"How am I supposed to prepare an appeal if I don't know what the standards are?" Kim remembers asking.
So she researched the guidelines herself, found the official manual, and called up its editor. He was the first person who could give her directions on how to proceed.
For the next four months, Kim pulled together all of her son's medical records from his five years of treatments, and paired them with the criteria in the ASAM manual. She found that HealthPartners' stated guidebook called for treating addictions like her son's with a program similar to the one he had been in.
When she was done, Kim sent in her nearly book-length packet to HealthPartners for her second appeal. She was denied the same day.
Kim ultimately won, but not before making her case in person at the HealthPartners Board of Appeals. She guesses that, by that point, she had devoted more than 200 hours over seven months to the process.
"Even in a state like Minnesota, which is one of the better states, Kim had to go through a million hoops," explains Nell Hurley of the Minnesota Recovery Connection. "Her son only got the care he needed because she was persistent and very well-equipped."
In a statement to City Pages, HealthPartners noted its support for the Wellstone Act, and cited efforts like its brand-new $36 million, 100-bed mental health facility at Regions Hospital as proof of its commitment.
Kim's son is now two years sober and a mechanical engineering student.
"If I hadn't had the skill, the time, the money to get for my son the treatment he was legally entitled to," Kim says, "I don't think he would be here today. I don't see how other people could do it. I think the insurance company expected it to be confusing and time-consuming enough to make us give up."
After Katie Bird sued UBH, they settled for a sum she can't disclose. But, she says, "I feel like we won."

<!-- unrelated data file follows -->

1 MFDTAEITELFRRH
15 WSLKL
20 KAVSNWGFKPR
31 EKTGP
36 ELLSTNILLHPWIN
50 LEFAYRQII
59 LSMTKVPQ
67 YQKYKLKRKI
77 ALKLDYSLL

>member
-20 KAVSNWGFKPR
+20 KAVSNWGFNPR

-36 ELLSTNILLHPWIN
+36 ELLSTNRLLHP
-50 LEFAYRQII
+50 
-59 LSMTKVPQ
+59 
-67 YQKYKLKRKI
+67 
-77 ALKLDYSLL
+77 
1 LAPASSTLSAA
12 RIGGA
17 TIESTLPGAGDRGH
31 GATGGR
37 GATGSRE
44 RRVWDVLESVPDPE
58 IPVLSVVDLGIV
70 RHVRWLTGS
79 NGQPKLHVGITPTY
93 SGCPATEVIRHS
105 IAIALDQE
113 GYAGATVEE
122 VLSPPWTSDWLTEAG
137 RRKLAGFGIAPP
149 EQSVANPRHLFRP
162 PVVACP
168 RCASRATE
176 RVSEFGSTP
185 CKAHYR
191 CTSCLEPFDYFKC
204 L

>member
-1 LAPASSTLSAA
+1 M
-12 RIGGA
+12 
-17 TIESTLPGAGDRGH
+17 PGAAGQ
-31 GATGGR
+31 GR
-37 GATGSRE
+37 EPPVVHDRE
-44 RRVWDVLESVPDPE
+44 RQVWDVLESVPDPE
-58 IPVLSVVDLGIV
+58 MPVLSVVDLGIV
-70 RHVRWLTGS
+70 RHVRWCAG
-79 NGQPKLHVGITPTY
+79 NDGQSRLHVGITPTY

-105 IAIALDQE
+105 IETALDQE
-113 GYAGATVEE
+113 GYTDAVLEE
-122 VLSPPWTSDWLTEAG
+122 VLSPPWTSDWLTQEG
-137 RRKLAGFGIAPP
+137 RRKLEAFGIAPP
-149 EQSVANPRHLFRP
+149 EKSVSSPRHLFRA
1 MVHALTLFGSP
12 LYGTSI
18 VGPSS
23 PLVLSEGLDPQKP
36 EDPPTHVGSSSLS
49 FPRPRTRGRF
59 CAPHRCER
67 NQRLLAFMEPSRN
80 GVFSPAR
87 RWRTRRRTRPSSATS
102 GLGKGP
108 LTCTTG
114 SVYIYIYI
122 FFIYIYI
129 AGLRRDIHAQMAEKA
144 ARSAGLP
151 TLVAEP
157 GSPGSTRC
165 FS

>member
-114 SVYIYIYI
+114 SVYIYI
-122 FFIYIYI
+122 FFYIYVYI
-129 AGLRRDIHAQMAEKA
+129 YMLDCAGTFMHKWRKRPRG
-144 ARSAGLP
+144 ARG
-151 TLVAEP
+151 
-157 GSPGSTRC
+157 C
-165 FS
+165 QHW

Bird spent three months living at the Emily Program, treatment that totaled around $157,500 according to court documents. That doesn't include the cost of her two hospitalizations and the Intensive Day Program treatment she was in while fighting with UBH over whether she could enter residential care.
That's a heavy tab. But to Bird's lawyer, some of it could have been avoided by giving Bird the treatment she needed earlier.
"She was spending all of this time on the inappropriate level of care, and she could have spent that time in residential and probably avoided all of it," says Wrobel. "At the end of the day, they're trying to save money but it's probably more costly."
Bird also points to the unquantifiable victories, like the fact that she is now able to be a mom to her two children. "I never, ever, ever thought I would be able to live like I am now," Bird says.
To Dave Wellstone, experiences like hers are the reason to keep fighting.
"Everyone knows someone who is impacted by mental health," he says. "Those are the stories that keep you going. You don't have to look too far."
Opinions vary on when Washington might come out with some final regulations. Ramstad is on the optimistic end of the spectrum and hopes it can be accomplished in the coming weeks. Sue Abderholden hopes for next fall at the latest.
Others, however, are more skeptical.
"The White House has promised 'later this year,'" says Ellen Gerrity. "But everyone knows that later this year can become another year. It's not a comfortable position to not have an exact date."
If regulations aren't approved by October, when the Affordable Care Act begins to take effect, then that will mean at least another year "of people not getting the care they deserve," says Dave Wellstone. "And the care they're entitled to under the law."
Wellstone isn't backing down until he sees President Obama's signature on final regulations.
"There are two schools on this," he told a group of University of Minnesota students at a recent action strategy meeting. "The first is to just let it happen. But I'm in the second, the school of keep pushing hard. It's been four years. We can't really sit around much longer."
Gerrity notes that Paul Wellstone, the man who inspired parity, wouldn't have been surprised at how much work remains to be done.
"Paul always talked about it as similar to civil rights, as a long march," she remembers. "It is a long march. And we're still walking it."